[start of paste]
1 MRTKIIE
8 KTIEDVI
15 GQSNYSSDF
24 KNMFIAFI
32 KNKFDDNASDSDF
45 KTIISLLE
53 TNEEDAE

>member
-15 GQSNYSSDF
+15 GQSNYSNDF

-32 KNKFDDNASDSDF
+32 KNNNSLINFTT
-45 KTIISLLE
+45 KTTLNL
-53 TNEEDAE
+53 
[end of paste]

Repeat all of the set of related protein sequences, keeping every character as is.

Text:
1 MRTKIIE
8 KTIEDVI
15 GQSNYSSDF
24 KNMFIAFI
32 KNKFDDNASDSDF
45 KTIISLLE
53 TNEEDAE

>member
-15 GQSNYSSDF
+15 GQSNYSNDF

-32 KNKFDDNASDSDF
+32 KNNNSLINFTT
-45 KTIISLLE
+45 KTTLNL
-53 TNEEDAE
+53 